Friday, December 29, 2006

Does government have a right to read your e-mail?

The man behind the "Smiling Bob" commercials, Steven Warshak, has filed a lawsuit against the federal government after it obtained e-mail from his Yahoo account without a search warrant. It should come as no surprise that the outdated law that allows the government to do this was passed in 1986, well before electronic mail became a fixture of daily life for millions of Americans.

The federal government argues that people who have their e-mail stored on another computer do not have a reasonable expectation of privacy. It is true that when your communications are stored on someone else's property, they have the right to screen those communications for objectionable or illegal material. E-mail accounts someone has from his employer have an even lower expectation of privacy.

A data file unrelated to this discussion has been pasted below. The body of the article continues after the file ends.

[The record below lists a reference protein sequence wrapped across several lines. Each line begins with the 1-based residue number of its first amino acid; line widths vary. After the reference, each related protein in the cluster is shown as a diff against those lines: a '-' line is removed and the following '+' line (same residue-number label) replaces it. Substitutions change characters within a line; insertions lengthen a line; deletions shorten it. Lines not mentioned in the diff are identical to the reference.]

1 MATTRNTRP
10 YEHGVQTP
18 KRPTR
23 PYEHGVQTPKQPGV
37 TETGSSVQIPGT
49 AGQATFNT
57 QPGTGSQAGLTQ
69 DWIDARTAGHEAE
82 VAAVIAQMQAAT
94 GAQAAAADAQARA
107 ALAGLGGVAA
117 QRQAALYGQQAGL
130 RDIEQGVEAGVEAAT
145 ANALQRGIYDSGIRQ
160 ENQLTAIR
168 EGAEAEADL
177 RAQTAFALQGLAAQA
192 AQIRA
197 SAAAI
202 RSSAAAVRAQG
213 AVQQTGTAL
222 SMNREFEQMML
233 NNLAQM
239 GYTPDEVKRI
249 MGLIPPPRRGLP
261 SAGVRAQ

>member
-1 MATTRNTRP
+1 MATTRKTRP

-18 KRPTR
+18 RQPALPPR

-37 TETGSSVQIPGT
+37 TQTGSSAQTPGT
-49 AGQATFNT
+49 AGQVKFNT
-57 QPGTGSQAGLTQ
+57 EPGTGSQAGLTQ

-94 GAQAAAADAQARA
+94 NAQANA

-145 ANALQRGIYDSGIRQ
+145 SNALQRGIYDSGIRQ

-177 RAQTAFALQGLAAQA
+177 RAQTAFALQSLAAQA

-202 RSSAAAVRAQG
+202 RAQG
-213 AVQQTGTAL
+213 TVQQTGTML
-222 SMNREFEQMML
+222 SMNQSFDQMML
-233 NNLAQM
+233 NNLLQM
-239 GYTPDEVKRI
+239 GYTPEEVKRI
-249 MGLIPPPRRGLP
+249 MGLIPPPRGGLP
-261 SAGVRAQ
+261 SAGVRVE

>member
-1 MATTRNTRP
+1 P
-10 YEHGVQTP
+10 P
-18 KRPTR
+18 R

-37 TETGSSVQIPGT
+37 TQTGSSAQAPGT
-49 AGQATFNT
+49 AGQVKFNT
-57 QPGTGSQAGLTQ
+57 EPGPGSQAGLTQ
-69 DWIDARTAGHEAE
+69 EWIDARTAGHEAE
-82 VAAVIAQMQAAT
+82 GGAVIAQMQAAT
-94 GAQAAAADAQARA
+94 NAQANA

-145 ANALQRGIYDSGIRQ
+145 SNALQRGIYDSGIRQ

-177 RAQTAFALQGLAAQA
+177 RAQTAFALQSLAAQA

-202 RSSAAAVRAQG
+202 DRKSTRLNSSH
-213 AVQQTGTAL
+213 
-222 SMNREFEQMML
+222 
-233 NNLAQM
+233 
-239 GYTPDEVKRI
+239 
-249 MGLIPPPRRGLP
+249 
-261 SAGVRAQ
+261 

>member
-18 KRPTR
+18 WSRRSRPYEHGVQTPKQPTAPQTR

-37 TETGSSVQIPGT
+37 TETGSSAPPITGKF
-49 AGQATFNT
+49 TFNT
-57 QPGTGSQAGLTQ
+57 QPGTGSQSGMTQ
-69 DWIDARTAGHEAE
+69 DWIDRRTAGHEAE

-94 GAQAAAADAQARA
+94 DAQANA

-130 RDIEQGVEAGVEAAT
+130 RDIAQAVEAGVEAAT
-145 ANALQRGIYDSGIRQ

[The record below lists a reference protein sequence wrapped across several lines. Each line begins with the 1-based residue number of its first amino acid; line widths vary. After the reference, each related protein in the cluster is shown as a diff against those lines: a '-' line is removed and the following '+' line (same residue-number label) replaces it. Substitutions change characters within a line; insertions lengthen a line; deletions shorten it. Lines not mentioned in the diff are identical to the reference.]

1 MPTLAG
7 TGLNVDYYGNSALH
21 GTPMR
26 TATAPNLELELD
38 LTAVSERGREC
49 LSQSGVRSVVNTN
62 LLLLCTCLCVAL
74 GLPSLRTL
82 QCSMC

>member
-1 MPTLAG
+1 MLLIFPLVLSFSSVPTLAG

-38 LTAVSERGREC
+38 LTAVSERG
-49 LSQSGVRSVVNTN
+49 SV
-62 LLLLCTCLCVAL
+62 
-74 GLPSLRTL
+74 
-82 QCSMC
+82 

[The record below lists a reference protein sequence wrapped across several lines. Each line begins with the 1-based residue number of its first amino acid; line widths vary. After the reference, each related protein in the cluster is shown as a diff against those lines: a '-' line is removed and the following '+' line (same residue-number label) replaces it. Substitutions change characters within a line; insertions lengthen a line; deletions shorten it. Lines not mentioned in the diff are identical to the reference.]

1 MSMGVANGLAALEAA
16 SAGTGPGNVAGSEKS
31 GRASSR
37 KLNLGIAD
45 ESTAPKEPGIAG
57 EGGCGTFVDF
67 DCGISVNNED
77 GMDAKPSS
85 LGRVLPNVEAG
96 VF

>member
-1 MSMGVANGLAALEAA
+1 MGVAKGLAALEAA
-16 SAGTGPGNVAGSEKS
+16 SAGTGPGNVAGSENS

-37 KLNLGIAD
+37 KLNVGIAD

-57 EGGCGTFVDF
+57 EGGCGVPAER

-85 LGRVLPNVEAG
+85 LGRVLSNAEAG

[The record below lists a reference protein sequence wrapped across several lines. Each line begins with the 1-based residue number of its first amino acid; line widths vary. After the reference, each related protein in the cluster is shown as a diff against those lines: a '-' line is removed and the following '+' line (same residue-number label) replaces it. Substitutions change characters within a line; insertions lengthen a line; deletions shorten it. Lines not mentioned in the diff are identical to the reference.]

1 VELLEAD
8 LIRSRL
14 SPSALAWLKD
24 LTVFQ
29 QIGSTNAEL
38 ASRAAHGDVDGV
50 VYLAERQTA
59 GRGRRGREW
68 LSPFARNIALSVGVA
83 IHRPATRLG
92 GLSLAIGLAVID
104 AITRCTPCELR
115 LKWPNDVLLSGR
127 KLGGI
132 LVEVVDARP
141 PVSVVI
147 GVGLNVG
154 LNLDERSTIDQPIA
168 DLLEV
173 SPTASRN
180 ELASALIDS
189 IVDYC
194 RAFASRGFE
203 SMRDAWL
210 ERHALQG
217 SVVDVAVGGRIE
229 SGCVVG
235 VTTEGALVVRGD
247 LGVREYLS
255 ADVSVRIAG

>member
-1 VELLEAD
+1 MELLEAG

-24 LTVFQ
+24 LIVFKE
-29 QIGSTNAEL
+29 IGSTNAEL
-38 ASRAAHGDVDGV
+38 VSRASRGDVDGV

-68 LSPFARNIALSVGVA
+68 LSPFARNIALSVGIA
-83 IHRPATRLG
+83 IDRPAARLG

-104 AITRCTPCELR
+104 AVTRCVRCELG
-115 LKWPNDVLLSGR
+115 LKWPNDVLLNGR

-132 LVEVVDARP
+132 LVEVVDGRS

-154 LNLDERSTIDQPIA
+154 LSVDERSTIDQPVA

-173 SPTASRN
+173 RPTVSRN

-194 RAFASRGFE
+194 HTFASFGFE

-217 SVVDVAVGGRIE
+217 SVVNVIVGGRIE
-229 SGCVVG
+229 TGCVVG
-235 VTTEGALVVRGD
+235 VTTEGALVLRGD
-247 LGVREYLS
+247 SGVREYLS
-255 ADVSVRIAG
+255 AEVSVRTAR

However, there is a significant difference between a private e-mail provider (or an employer) having access to messages stored on their servers and allowing government to have access to e-mail for everyone. The Fourth Amendment was written specifically to protect people against an abusive government. If government has the power to snoop in e-mail without a search warrant, the potential for abuse is significant.

The government argues that the potential abuse is minimized because "a search of stored e-mail still requires a subpoena from a prosecutor or a court order from a judge." In other words, someone who uses a desktop e-mail program to access Hotmail, Yahoo or GMail (in some cases for a fee) is protected but someone who uses web mail is not. This makes no sense whatsoever. Why does it matter if the e-mail is stored on a server somewhere or on a home computer?

Electronic mail, under any reasonable interpretation, is covered by the Constitution's guarantee that we are to be secure in our "papers" from unreasonable government intrusion. No one is arguing that e-mail be completely private, because that would be foolish in the post 9/11 world. Civil libertarians simply want the government to follow the rule of law in doing so. A huge amount of business activity is done over electronic mail, in addition to personal communication with family and friends. The Supreme Court should strike down a law that might have made sense twenty years ago but makes no sense in 2006.